After looking at IBJ’s financials, Feltman said nothing gave him pause about investing in the company.

“I did a lot of due diligence before I made this decision,” he said. “IBJ has been a successful company for a long time, and I see no reason why that can’t continue.”

- Former commerce secretary Feltman becomes one-third owner of IBJ, TheIndianaLawyer.com, September 15, 2017.


2. Sabrina Smith was only 17 when a predominately White Mississippi jury convicted her in 1989 for fatally beating her 9-month-old son.

“The judge said, ‘we sentence you to death by lethal injection. May God have mercy on your soul,’” she recalled. “All I could say was, ‘may God have mercy on your soul because you don’t know what you just did.’”

Eyewitness testimony and medical evidence that was produced during the first trial would later reveal that Smith’s baby died from kidney disease.

Still, Smith served six years in prison, including nearly three years on death row. Clive Strafford Smith, an attorney and a co-founder of Reprieve, a nonprofit legal organization, was able to get her conviction overturned and, after a second trial, she was acquitted of all charges.

“State-sanctioned murder is not justice, and the death penalty, which kills Black and brown people disproportionately, has absolutely no place in our society,” Massachusetts Rep. Ayanna Pressley said in a January letter to then attorney general nominee Merrick Garland. “Ending the federal death penalty -- which is as cruel as it is ineffective in deterring crime -- is a racial justice issue. It's time to truly move our country in the direction of justice and healing.”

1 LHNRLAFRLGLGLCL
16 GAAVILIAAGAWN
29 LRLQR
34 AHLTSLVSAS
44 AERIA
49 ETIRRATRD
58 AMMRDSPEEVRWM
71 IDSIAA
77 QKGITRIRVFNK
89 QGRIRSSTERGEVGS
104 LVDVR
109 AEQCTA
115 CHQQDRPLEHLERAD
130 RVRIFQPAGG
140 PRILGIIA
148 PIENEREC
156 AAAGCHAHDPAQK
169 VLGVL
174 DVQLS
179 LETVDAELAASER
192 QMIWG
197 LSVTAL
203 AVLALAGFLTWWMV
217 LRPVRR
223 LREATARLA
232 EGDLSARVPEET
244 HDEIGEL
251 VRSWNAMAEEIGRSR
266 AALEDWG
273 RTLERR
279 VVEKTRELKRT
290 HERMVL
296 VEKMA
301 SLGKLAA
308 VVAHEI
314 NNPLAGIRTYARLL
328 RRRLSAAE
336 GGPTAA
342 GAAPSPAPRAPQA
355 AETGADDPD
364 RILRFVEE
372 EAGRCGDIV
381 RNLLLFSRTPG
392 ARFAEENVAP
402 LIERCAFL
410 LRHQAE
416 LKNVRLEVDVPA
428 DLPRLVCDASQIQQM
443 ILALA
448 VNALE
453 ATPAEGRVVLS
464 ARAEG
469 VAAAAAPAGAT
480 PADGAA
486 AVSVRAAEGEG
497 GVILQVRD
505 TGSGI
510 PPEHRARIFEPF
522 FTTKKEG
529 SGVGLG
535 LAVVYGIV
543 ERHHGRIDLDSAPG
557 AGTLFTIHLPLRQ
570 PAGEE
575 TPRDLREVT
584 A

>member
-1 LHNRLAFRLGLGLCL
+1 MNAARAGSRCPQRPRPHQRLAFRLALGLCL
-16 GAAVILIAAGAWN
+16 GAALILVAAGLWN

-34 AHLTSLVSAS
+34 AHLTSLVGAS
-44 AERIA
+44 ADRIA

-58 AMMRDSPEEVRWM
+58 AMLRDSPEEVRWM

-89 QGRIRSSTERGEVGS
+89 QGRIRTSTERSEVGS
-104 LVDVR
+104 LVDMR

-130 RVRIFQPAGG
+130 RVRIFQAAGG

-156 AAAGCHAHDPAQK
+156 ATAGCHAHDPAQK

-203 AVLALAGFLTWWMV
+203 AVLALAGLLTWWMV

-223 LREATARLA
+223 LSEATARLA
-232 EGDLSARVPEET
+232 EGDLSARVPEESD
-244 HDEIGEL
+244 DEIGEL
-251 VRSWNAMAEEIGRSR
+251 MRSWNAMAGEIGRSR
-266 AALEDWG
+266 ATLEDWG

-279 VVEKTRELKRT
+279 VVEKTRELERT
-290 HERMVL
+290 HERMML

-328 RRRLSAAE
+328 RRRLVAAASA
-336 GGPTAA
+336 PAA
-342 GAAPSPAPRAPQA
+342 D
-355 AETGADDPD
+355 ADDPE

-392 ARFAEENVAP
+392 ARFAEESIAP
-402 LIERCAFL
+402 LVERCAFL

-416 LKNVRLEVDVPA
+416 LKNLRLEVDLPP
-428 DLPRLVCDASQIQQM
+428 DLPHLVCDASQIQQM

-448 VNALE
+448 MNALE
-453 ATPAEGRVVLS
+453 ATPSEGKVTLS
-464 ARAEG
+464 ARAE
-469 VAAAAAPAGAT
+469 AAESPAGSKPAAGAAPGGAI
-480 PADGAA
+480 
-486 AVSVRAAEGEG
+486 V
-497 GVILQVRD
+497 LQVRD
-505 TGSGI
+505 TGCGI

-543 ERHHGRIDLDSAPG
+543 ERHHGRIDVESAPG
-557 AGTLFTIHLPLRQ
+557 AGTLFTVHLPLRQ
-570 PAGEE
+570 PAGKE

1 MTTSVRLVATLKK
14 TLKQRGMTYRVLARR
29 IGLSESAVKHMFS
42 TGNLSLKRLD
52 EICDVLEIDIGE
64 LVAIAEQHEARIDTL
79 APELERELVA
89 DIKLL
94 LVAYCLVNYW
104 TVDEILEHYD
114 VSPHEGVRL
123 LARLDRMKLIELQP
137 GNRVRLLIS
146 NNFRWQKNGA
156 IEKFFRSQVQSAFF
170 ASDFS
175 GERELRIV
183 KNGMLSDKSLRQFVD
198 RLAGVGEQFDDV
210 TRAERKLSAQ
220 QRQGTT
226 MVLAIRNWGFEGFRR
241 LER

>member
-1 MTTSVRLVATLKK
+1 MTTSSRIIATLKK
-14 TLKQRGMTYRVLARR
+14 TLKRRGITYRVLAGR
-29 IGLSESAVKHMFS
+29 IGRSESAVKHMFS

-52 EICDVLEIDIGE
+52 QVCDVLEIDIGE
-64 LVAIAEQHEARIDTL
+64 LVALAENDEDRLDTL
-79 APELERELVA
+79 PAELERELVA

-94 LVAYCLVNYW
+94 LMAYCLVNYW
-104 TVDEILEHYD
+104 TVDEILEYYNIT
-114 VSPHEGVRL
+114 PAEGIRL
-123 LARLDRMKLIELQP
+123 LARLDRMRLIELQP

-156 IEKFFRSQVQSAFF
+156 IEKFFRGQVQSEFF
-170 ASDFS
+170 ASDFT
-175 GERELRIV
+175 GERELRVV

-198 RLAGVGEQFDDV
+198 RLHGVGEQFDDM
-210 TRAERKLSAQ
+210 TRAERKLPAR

Legal experts and advocates say Smith’s case is emblematic of the larger issues that plague the criminal justice system, especially for Black and brown people. In Smith’s case, she was sitting on death row before she was granted a new trial to clear her name.

A recent study by the Death Penalty Information Center (DPIC) revealed that in two-thirds of overturned death row convictions, official misconduct, perjury or false accusations played a role in 70.7% of Black and 93.8% of Latino exonerees’ cases.

Biden’s reasoning for stopping the death penalty is also in part because of the number of men and women who have been exonerated after receiving a death sentence. Garland testified during his Senate confirmation hearing last month that the number of people in death penalty cases who were exonerated gave him “pause” on his views of the practice.

“The fact of the matter is that these death sentences are not about justice ... Like slavery and lynching did before it, the death penalty perpetuates cycles of trauma, violence, and state-sanctioned murder in Black and brown communities,” according to January 22 letter to Biden that was cosigned on behalf of 35 members of Congress.

The White House has not commented on the death penalty since January 25 when Press Secretary Jen Psaki said Biden is “opposed” to the practice. To end the federal death penalty, legal advocates like Miriam Krinsky with Fair and Just Prosecution have said Biden can end it with a stroke of a pen at any time.